I have a lot of friends that, for various reasons, get by with only a couple hours sleep a night due to worry. In this hyper-speed hyper-linked culture, this seems to be endemic. One could take all kinds of medications with some really, really strange potential side effects (“strange violent dreams?” “anal leakage?” ) to get to sleep. However, there are also methods from the Buddhist tradition that I’ve found useful for myself that could be an alternative to drugs that may make you wake up in the middle of the street outside your home holding a bloody knife with bile flowing out of your bum and no idea how you got there. I am presenting some of these now in hopes that it might be of benefit.
I should also mention that these methods below can bring all kinds of benefits potentially much more profound than a good night’s sleep if done after one’s first cup of coffee during waking hours.
Monday, October 12, 2009
I thought it should be ok if I share a little bit Her Eminence Mindrolling Jetsun Khandro Rinpoche said about what it is to be a dharma elder. For those of us who have been at this dharma thing for over a decade (as I have now, since the first retreat I did with Khandro Rinpoche in 1999 – which to me is really the beginning of when I got serious about Dharma (and also, since it was the first time I took refuge vows, it technically marks my becoming a follower of Buddha’s way too)- it is important to think about the importance of discipline for elders. and her explanation of how compassion comes out of emptiness:
“…as elders who hold titles, dharma is given more in action than spoken works. The elders in this sangha must always make sure their actions are diverging from ordinary way… We need to be a step ahead in better conduct, maturity, generosity, kindness, simplicity, revulsion, unifying meditation and post-meditation. The conduct of discipline and self-awareness enhances one’s own understanding and unifies the view and meditation. One becomes a wish-fulfilling jewel for others. Your conduct itself becomes a strengthened voice for dharma.” Continue reading
As a tie-in with Khandro Rinpoche’s teachings on the Bodhicharyavatara, I thought it would be cool to include Movement Eight of Symphony No. 5: Requiem, Bardo and Nirmanakaya by ‘New York Minimalist Composer Phillip Glass *‘ which draws most of the words of the choral piece from Chapter 3 of Shantideva’s Bodhicharyavatara which Khandro Rinpoche specifically stressed should be brought into the continuum of one’s being.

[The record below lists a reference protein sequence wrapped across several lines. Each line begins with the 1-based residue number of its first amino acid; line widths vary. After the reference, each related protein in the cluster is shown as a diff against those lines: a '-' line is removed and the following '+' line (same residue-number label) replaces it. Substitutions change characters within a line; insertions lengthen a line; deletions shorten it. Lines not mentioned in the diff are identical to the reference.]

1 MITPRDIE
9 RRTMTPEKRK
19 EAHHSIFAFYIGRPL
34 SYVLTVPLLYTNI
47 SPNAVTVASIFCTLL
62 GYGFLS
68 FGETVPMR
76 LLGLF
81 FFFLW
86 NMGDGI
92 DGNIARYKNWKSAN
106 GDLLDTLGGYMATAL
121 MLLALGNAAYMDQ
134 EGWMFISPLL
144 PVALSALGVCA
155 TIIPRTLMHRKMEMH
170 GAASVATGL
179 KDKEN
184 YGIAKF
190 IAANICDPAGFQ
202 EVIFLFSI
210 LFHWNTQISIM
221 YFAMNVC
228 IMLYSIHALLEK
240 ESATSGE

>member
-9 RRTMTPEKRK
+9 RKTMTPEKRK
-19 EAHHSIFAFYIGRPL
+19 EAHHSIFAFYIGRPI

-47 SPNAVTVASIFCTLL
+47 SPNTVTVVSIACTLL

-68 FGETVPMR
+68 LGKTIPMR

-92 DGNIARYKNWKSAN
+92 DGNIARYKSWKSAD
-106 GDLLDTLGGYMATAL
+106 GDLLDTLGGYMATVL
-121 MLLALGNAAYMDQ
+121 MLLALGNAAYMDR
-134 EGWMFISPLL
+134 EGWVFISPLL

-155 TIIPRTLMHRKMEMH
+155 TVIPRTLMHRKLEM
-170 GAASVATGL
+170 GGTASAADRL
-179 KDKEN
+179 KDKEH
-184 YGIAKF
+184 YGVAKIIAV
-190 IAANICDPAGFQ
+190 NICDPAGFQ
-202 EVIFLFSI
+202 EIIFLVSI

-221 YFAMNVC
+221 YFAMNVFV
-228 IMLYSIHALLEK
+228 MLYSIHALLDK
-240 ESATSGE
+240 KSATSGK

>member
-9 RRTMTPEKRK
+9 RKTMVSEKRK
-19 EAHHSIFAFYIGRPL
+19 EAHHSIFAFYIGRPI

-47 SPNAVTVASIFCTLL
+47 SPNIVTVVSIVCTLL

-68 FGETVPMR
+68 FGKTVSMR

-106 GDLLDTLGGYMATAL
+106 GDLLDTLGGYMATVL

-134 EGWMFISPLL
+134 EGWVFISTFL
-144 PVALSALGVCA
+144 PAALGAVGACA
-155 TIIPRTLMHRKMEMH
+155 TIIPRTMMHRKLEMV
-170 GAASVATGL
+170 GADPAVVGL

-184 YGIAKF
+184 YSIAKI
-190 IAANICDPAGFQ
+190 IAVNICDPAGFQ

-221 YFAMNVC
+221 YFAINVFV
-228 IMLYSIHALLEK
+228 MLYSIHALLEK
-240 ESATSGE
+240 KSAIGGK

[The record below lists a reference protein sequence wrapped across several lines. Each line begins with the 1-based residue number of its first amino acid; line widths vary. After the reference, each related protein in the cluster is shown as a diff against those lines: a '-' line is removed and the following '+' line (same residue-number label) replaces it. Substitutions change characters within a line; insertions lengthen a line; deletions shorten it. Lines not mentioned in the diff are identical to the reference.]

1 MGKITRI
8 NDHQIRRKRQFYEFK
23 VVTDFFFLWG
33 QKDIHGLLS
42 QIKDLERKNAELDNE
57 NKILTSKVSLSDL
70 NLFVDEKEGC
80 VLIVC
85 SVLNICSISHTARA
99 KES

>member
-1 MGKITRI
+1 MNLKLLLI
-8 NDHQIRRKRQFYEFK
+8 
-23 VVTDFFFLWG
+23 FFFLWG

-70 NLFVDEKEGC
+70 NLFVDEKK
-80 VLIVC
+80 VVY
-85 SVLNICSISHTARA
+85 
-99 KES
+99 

Mr. Glass also uses words from Chinese philosopher Mencius and from a 1st Century wandering ascetic Rabbi that seem to be conveniently ‘forgotten’ by some of his supposed modern-day followers.
Just a time lapse of the four seasons set to the song “Just Another Day” by musical icon Brian Eno. Nice graphic reminder of change and impermanence.
I was down at Mindrolling Lotus Garden from the evening of Saturday, February 16 until the morning of Sunday, February 24 doing a program that was all so-called ‘simple’ sitting meditation day after day for at least 7 hours a day. Khandro Rinpoche has been saying for years how much she admires the model Chogyum Trungpa Rinpoche set up which is still done in the Shambhala centers of a month-long version of such sitting known as Dhatun, and she has made it clear she would like to see something similar happening at Lotus Garden. Continue reading
I’ve been asked by a few people to explain the whole concept of Refuge practice in the Buddha-dharma. I’ll do this as a two-for-one: I’ll cover the actual refuge ceremony and how it applied to my life (and changed it), and then the ‘turbo-charged’ version of refuge: Prostrations, the first part of what are called the “extraordinary preliminaries” or ngondro in Tibetan. This is where things start to get ‘interesting’ (some would say “Are you insane?”) since ngondro includes at least 100,000 prostrations. I say ‘at least’ because there is one lineage that requires 300,000 prostrations in the course of the ngondro. As you will find out, I ended up IN that lineage.
But first: H.E. Khandro Rinpoche explaining Taking Refuge. Everything she says supersedes anything I say. 🙂 Continue reading
I’m finally taking a stab at an explanation of what tantra in the Buddha-dharma is and what it isn’t. There are a lot of misconceptions, which haven’t been helped recently by a controversial ex-monk who has been giving some bizarre interviews to the mainstream press after his ex-wife’s lover was found dead in a cave outside the retreat center he founded. So, to combat that for some and to clarify for myself, I am writing this bit.
(Originally posted Friday, September 5, 2008)
I’ve been asked by a few people to talk about ‘The Four Reminders”, which are in the Tibetan (/Bhutanese/Nepalese/etc.) tradition the very bedrock of the Buddhist path. Everything else is built upon these. as my teacher Khandro Rinpoche has said many times, “Any obstacles that can’t be overcome, it’s simply because one has not contemplated the Four Reminders enough.”
For you non-buddhists, this will give you a good overview of the core of what we practice.
So, here they are. At the top of each, I will include the traditional passage from the Karma Kagyu and the Drigung Kagyu describing each of the four. I will also include how -I- contemplate them daily, in hopes that some of you might be able to adapt it to your own practice lives.
Several people have asked for reading suggestions, since there are so many dharma books out there. It is really, really difficult to know where to start. So, here is my list of a beginner’s guide. I start with the disclaimer that I am mostly coming from the so-called ‘Tibetan’ form of Buddhism. This is not meant to suggest it is ‘better than’ other forms. It just happens to be where I am. SO, without further ado: